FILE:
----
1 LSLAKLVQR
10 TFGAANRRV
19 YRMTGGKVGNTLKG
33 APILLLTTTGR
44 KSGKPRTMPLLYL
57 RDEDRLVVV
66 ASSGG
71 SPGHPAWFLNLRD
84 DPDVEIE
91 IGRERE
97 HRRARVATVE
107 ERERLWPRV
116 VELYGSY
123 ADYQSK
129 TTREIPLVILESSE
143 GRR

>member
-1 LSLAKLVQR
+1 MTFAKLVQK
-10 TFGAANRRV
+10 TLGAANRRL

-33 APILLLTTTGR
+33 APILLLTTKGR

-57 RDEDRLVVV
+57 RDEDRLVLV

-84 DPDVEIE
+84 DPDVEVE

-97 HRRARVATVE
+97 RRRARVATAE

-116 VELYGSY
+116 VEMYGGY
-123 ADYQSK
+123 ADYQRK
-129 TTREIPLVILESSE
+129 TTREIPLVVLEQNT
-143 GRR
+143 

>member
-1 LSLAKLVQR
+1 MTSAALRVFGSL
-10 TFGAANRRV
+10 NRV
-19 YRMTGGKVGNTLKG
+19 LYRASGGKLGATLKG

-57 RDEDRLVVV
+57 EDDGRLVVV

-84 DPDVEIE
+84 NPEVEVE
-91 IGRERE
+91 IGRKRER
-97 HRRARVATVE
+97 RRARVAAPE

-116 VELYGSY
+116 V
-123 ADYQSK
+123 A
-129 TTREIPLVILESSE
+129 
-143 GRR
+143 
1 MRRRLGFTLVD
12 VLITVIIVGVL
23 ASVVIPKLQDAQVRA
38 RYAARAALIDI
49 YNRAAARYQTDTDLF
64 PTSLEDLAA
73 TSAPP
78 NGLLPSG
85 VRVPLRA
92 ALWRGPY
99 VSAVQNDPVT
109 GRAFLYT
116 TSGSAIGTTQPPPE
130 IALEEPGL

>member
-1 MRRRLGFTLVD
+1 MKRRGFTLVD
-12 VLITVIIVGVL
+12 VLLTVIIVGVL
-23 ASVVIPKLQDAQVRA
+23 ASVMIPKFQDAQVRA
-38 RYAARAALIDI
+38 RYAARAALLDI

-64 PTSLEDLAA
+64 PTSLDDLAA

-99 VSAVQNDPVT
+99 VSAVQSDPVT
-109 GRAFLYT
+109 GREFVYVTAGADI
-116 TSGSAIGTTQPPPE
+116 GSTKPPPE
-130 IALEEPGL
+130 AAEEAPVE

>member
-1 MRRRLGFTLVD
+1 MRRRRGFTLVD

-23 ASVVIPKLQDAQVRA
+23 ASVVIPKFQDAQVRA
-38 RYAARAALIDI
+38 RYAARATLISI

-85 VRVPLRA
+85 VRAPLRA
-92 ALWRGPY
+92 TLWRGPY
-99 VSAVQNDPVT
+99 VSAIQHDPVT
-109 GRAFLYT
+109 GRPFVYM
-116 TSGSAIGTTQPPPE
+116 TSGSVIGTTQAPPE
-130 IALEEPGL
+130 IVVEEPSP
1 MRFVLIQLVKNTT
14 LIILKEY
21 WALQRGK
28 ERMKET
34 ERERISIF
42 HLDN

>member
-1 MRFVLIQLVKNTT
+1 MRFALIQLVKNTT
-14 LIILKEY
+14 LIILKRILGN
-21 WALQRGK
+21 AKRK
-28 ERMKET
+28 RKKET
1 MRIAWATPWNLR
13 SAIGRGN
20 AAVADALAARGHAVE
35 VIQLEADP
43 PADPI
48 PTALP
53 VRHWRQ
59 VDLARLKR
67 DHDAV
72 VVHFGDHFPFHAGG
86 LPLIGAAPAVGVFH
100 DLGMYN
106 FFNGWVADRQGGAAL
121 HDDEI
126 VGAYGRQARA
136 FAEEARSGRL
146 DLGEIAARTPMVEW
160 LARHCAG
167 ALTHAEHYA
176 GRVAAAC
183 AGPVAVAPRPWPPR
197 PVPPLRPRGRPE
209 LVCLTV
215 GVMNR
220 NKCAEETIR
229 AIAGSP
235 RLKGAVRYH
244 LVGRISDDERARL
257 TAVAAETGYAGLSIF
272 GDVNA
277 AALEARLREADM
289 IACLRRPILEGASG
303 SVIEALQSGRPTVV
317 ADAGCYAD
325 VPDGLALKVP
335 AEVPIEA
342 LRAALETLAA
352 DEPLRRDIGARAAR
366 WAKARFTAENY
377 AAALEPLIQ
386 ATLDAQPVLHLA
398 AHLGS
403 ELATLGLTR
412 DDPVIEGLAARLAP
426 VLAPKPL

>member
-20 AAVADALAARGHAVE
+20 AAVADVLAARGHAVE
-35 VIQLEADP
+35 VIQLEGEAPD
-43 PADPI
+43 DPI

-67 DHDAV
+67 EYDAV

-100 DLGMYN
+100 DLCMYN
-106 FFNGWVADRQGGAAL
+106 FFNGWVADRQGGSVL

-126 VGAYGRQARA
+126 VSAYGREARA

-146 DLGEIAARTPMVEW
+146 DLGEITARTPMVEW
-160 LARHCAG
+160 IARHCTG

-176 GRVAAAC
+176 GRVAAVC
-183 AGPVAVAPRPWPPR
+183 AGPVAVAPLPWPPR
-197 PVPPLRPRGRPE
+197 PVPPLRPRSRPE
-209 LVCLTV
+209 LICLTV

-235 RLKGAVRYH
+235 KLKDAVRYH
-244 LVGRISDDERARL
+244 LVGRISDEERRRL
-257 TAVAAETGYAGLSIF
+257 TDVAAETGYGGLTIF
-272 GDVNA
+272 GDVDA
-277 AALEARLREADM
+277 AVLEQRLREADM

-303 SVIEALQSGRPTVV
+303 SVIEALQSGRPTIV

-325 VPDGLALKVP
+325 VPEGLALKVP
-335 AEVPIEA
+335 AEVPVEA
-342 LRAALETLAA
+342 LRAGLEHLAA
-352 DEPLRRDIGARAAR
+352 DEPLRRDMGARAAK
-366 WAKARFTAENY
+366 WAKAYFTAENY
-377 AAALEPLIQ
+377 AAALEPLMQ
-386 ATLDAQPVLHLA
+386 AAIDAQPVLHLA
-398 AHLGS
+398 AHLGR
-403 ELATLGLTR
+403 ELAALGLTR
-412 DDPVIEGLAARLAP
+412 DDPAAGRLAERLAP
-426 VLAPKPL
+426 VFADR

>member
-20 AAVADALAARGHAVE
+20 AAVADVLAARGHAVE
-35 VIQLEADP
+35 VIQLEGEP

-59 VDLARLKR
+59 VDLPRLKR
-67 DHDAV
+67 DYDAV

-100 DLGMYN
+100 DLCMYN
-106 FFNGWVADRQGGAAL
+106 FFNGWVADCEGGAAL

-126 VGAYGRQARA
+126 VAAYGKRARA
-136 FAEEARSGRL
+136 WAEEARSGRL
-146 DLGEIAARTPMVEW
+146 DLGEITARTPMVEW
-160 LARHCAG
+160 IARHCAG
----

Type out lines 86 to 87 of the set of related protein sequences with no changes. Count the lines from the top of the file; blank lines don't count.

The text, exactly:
-99 VSAVQNDPVT
+99 VSAVQSDPVT